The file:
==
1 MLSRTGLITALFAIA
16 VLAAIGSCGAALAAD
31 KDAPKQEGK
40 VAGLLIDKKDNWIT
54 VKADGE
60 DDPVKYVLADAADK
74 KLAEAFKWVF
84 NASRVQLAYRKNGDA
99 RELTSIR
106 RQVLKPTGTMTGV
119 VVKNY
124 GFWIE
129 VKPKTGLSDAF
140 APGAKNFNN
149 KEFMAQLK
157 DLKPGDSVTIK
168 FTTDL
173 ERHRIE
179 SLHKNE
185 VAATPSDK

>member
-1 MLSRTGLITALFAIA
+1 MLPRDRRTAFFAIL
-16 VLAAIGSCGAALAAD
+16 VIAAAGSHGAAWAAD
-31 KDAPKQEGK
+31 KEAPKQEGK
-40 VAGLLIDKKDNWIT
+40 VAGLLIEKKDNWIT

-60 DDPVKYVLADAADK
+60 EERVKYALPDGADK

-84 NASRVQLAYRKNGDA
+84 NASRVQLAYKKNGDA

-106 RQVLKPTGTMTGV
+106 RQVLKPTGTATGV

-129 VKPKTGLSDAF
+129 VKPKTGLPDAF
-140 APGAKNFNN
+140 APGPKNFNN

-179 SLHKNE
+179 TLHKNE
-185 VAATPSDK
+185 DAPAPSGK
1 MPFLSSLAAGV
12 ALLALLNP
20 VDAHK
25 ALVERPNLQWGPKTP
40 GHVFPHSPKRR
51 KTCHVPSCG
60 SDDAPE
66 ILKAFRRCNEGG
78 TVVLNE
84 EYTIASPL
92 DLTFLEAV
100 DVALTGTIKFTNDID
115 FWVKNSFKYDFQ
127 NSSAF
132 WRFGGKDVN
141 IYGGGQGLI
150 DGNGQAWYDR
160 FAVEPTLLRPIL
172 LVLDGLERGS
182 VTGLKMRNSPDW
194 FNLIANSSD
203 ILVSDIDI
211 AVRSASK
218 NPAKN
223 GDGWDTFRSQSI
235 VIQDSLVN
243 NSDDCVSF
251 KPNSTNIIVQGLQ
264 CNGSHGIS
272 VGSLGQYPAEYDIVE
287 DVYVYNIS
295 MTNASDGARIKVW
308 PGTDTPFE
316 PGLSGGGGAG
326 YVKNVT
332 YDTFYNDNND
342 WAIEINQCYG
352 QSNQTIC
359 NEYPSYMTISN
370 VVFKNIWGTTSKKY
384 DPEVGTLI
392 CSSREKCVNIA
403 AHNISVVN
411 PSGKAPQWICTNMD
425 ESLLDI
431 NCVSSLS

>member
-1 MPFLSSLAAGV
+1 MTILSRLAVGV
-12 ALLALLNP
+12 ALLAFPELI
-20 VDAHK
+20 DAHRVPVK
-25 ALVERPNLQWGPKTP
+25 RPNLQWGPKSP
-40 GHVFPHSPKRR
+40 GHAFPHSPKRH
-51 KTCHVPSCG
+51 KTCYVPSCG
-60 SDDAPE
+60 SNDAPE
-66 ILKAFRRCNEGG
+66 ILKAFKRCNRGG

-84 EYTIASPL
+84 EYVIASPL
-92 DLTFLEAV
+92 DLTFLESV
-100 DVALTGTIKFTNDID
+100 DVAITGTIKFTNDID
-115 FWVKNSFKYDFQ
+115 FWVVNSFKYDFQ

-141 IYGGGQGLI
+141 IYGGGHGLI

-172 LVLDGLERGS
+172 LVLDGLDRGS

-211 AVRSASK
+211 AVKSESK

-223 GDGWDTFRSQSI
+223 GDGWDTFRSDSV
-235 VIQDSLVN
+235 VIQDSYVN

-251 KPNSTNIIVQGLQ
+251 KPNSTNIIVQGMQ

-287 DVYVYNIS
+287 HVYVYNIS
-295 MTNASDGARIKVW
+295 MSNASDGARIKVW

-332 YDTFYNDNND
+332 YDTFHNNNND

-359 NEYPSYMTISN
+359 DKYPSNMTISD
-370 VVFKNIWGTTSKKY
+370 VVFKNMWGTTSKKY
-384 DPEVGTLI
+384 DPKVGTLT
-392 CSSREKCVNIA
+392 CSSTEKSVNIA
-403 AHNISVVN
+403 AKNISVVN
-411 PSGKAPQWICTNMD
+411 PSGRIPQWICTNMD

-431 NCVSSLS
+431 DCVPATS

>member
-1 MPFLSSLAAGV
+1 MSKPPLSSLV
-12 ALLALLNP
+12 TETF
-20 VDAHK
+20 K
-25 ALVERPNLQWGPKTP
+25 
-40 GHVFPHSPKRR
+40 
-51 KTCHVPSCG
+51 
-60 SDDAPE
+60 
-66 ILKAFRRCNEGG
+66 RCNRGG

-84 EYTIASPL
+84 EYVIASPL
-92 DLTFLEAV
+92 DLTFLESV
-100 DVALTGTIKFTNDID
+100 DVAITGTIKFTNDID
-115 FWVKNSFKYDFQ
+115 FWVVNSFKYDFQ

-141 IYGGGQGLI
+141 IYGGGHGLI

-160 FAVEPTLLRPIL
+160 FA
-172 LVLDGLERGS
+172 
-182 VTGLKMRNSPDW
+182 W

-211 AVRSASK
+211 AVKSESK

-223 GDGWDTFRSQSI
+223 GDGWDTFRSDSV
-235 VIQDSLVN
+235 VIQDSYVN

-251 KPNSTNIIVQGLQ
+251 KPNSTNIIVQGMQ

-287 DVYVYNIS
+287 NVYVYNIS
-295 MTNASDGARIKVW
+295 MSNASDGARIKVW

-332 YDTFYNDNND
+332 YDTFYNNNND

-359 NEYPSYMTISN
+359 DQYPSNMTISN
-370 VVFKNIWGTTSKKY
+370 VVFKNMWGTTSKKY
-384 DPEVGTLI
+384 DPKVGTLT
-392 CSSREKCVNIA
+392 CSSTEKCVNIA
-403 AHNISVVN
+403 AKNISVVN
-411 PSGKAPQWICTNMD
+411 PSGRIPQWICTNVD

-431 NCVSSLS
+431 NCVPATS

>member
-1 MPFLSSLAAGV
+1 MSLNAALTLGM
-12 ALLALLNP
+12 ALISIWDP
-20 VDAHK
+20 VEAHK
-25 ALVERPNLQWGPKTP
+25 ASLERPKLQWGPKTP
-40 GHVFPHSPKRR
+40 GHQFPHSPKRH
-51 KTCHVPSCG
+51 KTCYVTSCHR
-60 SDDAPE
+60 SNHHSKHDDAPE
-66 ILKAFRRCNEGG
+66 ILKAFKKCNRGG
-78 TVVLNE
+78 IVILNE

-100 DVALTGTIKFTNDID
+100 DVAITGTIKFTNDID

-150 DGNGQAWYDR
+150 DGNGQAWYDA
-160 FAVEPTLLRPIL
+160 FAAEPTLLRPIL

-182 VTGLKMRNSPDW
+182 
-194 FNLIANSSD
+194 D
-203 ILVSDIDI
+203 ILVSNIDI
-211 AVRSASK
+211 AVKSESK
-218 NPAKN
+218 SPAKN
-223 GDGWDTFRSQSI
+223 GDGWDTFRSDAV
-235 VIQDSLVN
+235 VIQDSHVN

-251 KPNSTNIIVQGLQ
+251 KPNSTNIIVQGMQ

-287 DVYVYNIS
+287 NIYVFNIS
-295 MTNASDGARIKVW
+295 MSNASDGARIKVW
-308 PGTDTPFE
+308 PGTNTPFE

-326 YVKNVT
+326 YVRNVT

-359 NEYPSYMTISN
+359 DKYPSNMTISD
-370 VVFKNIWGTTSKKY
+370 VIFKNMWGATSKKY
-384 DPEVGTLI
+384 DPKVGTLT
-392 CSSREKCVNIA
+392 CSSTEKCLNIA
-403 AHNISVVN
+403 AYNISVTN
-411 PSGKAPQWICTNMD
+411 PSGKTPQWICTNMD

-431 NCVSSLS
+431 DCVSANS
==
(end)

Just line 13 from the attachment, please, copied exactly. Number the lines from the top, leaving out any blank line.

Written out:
129 VKPKTGLSDAF